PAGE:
I live off 216 - you could literally land an airplane on it. It's so wide. You have two drive lanes, and then parking on both sides, and then unprotected bike lanes as well.
I'm always doing parking surveys of the street, and there's only 5% use of the parking. It's crazy. 
I'm not going to live in Maple Ridge forever, but I don't want to be just like, "oh, I'm going to leave Maple Ridge, so there's no reason for me to do anything that would help".
Even if I'm helping to put seeds in place for projects that happen ten years from now. It doesn't matter if it's not going to help me, but it's going to enrich the community.

It's interesting to me how Kino can express the sentiments of a politician, and somehow come off as completely genuine. Because of course, it's completely unscripted. It's just who he is. He knows his stuff, and he works hard, and he has great ambition.

He's also untested and has no reputation yet, so isn't it all just talk? But I believe him. Also, I know he know his stuff. It just seems too good to be true, that he could express himself with much of the substance and the confidence — and none of the occasional impatience or entitlement — of some of his peers in the cycling community across the region. And he does it with about ten times less experience than many.

When you're completely restructuring a road, you have the space to put in bike infrastructure, and I think that they're doing that whenever it's politically easy.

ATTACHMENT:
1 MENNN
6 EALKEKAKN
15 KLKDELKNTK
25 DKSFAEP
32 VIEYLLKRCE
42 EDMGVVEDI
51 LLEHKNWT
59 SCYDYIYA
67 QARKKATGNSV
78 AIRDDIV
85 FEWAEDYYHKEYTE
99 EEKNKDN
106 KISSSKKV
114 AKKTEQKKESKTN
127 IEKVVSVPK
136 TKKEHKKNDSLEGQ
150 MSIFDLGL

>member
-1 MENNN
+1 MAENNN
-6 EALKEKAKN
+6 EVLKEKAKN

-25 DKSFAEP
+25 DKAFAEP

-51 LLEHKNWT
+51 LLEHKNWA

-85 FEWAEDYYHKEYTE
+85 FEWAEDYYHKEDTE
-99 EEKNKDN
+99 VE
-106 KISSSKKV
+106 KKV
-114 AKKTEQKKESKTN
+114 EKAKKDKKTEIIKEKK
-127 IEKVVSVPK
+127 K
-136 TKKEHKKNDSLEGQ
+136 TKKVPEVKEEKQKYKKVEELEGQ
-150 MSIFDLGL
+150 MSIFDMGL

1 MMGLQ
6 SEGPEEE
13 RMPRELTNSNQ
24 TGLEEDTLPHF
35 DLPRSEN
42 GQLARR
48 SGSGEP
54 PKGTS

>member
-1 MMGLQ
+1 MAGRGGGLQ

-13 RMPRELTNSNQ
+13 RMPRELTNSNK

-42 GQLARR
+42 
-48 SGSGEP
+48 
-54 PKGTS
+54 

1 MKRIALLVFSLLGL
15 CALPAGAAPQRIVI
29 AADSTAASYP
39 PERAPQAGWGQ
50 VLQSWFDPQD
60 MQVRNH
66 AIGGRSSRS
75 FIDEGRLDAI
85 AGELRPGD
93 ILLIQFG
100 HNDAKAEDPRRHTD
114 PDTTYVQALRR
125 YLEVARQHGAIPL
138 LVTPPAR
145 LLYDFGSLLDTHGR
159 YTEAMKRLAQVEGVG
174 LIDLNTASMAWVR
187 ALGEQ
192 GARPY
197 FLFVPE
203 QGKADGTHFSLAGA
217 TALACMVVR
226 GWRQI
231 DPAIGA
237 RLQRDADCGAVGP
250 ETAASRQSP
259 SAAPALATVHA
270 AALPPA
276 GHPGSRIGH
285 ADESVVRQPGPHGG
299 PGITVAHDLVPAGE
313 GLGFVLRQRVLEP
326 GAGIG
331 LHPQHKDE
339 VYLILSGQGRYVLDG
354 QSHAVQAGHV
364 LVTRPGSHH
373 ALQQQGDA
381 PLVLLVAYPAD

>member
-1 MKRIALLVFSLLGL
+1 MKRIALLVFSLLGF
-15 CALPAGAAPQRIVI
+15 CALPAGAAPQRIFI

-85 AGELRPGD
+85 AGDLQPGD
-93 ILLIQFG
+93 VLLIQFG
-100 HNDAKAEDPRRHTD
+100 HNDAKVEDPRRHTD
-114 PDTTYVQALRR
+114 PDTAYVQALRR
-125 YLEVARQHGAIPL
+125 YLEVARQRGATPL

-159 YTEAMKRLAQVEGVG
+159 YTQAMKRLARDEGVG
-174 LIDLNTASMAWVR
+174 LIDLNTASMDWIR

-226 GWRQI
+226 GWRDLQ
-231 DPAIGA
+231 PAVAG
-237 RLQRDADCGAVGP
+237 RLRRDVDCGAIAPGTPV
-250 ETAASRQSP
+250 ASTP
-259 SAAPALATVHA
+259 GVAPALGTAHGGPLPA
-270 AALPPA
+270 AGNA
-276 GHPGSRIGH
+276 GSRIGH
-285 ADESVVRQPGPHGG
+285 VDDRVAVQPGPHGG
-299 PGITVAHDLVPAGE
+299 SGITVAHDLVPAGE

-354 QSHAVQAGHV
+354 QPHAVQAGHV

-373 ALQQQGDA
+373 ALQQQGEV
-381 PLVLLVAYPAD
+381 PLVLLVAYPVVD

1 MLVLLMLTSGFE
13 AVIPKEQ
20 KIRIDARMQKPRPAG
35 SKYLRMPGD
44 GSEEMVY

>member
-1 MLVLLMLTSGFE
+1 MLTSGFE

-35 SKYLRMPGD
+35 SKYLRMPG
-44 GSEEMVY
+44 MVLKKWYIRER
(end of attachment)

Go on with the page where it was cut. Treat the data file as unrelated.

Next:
The hard thing to do is take an existing road, take out parking or driving lanes or whatever it is. So that's where there needs to be a push.
Reading the stuff about Vancouver gets me excited, because it's not happening all the time in Maple Ridge. Every time they do something, cycling just skyrockets.
I see people biking around Maple Ridge. But I don't see them come to open houses, I don't see them on committees. I get it — people are like, why should I waste my time. It's work, right?

Maybe he found his voice simply from listening to Jackie, Ivan, Peter, Dave and the gang at those Thursday night HUB meetings at the library. I don't know. But however it happened, I'm looking forward to seeing where he'll take it. And he'll get my vote, if he's ever on the ballot.

I think that it's really important that young people have a voice. Young people are not apathetic, they're really interested and have a lot of ideas and they don't like how things work.
I want to be a leader in that regard. As a young person it's really important, because this is going to be your future.